It also comes as a political crisis in Pakistan has sent thousands of protesters into the streets of Islamabad and Lahore, the center of a battle between the leading Pakistan People's Party and the Pakistan Muslim League-Nawaz, the main opposition party.
Some tried to quickly blame India, but most analysts believe it was an attempt to further destabilize a government that has been criticized as failing to take a militant threat seriously.
"This is a major attempt to undermine the writ of the state," Ahmed Rashid, author of "Taliban," told ABC News from his home in Lahore. "It was superbly planned. The bus was surrounded by police commandos and [the gunmen] obviously had inside information for the arrival of these people and the route they would take. This is a meticulous operation."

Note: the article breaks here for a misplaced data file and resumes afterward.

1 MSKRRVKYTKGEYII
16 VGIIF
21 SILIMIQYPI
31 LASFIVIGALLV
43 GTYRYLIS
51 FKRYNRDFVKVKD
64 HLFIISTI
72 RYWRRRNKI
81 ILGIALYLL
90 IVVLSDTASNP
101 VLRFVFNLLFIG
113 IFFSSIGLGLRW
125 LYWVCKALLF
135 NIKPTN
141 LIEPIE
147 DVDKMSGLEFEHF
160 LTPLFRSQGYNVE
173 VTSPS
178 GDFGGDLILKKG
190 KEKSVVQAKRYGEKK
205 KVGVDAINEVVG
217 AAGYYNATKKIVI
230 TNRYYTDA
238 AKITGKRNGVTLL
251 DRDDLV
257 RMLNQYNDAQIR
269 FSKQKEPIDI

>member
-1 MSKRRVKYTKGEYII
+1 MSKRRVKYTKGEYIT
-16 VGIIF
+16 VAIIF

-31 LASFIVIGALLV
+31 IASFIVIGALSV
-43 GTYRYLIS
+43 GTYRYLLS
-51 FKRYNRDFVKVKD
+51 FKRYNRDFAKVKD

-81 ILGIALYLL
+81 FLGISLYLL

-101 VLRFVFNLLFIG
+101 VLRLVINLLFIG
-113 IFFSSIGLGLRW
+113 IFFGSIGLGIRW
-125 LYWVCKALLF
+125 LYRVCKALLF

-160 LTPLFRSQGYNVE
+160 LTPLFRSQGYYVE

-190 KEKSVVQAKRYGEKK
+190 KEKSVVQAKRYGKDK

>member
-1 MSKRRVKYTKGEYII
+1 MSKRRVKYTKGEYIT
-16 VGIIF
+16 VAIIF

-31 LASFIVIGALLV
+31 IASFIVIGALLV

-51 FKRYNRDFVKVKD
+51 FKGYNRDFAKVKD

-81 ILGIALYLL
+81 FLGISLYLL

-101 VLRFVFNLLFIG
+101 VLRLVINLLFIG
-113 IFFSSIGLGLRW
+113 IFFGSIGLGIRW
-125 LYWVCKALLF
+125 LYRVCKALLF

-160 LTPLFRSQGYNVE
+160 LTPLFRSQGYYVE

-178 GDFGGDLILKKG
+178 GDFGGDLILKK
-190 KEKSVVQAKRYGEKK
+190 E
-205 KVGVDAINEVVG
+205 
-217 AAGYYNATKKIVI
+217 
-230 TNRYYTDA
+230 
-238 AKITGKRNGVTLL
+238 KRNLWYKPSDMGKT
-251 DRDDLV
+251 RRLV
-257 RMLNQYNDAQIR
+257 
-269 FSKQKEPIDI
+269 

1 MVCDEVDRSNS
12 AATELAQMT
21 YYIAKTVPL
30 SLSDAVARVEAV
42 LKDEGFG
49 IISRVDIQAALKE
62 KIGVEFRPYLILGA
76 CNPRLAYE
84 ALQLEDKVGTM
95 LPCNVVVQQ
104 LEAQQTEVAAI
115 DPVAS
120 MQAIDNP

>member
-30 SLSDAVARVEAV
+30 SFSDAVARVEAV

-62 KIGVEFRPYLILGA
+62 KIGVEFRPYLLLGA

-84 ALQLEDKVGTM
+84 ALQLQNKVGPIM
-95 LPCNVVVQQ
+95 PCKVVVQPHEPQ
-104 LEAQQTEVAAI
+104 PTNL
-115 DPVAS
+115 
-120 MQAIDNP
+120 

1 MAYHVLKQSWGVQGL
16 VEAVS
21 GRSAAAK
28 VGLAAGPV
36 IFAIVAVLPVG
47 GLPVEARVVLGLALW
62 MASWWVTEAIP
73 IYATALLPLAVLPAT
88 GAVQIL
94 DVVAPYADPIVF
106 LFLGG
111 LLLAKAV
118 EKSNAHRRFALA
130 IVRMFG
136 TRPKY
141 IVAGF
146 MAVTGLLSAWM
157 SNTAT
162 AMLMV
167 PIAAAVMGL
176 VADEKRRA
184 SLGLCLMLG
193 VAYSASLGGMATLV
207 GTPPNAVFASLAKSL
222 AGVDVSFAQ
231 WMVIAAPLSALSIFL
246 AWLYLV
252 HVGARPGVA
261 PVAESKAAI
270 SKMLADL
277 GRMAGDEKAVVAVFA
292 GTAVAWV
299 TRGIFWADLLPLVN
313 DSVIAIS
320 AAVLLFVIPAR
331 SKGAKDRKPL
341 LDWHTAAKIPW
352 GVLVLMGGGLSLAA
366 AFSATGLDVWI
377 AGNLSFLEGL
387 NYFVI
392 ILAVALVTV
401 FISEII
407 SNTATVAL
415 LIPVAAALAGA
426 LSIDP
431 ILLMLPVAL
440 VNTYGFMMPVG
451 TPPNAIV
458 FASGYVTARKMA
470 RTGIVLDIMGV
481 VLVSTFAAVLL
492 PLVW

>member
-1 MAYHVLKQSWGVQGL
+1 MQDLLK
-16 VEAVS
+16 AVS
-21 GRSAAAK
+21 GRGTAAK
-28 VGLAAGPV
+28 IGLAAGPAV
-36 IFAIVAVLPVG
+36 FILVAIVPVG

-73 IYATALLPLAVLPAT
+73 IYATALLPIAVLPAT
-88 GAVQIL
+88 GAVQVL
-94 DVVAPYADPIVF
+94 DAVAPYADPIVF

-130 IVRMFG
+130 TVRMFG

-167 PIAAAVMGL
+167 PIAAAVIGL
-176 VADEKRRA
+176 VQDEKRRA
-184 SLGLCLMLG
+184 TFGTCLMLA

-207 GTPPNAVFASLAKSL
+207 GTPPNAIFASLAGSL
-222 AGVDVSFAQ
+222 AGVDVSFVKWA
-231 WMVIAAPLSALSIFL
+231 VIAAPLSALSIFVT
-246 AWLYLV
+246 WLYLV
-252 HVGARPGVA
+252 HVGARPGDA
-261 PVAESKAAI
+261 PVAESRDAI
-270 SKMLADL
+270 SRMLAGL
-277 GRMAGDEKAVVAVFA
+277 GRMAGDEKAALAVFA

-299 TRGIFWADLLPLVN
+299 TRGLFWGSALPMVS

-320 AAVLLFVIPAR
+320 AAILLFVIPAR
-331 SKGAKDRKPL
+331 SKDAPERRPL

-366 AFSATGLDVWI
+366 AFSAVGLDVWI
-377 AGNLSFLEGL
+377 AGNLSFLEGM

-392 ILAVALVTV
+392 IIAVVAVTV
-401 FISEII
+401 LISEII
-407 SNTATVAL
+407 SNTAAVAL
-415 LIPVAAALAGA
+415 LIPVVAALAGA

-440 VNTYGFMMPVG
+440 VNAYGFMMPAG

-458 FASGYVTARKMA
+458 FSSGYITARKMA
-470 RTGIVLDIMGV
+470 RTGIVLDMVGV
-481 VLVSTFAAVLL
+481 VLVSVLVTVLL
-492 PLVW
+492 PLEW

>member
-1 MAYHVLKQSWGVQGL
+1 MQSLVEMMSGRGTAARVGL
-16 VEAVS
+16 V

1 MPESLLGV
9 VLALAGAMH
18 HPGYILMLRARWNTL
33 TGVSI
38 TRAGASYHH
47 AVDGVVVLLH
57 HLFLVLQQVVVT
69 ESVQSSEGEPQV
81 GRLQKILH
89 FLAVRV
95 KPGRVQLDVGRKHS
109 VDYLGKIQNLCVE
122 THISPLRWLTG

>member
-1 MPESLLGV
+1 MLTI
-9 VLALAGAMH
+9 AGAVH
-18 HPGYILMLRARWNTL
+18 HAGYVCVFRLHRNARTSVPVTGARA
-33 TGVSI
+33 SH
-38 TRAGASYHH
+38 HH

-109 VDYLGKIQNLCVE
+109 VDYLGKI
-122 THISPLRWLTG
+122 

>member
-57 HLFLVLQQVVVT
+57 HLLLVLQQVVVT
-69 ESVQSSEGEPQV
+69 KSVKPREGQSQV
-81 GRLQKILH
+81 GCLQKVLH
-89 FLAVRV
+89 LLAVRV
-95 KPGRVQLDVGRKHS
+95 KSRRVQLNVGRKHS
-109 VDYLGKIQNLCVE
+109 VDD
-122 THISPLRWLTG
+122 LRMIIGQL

Lahore residents, already unsettled from the recent removal of the province's chief minister, said they were dazed their city could become a target yet again.
"There is a general feeling of disbelief that this would happen," one resident said. "Lahoris are cricket lovers so this is a disgrace in their eyes."
This is the first direct attack on cricket players in Pakistan, though a May 2002 suicide bombing damaged the Sheraton Hotel, where members of the New Zealand cricket team were staying.
But this incident is likely to end international cricket in Pakistan, at least for now. Pakistan, India and Sri Lanka are currently scheduled to host the 2011 World Cup.
"We pride ourselves on being a loving sporting nation, but if these kinds of things happen, well it's really sad," former Pakistani cricket captain Waqar Younis told a local television channel. "This is not good for our society or for our cricket. We wanted foreign teams to come and play but now it looks remote. … People will refuse to travel to our part of the world."